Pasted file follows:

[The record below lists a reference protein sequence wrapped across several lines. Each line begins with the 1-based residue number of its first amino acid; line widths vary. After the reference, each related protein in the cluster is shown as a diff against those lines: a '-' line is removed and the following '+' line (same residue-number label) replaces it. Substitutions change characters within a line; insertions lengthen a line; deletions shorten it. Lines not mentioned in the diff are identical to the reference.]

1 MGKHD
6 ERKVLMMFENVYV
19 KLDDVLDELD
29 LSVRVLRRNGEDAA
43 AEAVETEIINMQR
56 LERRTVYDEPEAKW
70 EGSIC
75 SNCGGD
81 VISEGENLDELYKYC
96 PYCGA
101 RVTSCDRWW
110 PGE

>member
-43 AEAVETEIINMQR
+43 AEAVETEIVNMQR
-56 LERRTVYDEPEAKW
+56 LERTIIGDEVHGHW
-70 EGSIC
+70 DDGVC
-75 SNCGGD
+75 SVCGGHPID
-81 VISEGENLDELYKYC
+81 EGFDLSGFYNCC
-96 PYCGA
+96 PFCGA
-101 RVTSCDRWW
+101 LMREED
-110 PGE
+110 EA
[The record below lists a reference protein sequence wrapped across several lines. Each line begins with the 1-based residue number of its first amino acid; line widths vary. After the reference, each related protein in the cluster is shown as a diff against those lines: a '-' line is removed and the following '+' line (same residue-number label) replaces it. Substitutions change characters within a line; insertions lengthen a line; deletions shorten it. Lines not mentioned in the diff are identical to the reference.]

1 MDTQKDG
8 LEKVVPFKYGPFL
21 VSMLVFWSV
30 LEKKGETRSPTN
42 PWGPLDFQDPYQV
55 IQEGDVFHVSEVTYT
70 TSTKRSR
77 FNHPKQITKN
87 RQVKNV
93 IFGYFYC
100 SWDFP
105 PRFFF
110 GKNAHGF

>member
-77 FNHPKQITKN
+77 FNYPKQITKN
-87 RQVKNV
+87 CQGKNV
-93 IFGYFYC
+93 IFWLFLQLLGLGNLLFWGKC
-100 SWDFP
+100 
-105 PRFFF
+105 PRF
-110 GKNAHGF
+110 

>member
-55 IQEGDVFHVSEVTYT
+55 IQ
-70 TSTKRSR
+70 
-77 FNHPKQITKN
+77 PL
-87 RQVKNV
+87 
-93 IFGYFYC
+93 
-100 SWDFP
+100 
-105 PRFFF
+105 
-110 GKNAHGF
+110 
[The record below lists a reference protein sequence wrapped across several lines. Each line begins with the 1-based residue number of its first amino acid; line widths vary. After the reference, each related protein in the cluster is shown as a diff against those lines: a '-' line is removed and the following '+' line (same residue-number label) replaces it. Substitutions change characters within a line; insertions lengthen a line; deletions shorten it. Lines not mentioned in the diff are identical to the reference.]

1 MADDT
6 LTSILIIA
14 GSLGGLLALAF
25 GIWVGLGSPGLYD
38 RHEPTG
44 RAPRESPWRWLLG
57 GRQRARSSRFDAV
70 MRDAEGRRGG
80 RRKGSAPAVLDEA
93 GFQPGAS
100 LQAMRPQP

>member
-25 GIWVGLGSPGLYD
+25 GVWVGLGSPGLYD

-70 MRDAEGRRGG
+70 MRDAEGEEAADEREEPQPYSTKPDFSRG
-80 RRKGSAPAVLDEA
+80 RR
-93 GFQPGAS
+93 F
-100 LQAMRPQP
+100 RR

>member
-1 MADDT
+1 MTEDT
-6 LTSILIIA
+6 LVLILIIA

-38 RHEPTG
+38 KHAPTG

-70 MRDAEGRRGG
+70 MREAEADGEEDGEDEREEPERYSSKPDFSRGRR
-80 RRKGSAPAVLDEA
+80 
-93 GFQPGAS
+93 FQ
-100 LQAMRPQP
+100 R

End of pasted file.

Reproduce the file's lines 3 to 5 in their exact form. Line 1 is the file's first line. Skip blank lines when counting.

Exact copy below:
6 ERKVLMMFENVYV
19 KLDDVLDELD
29 LSVRVLRRNGEDAA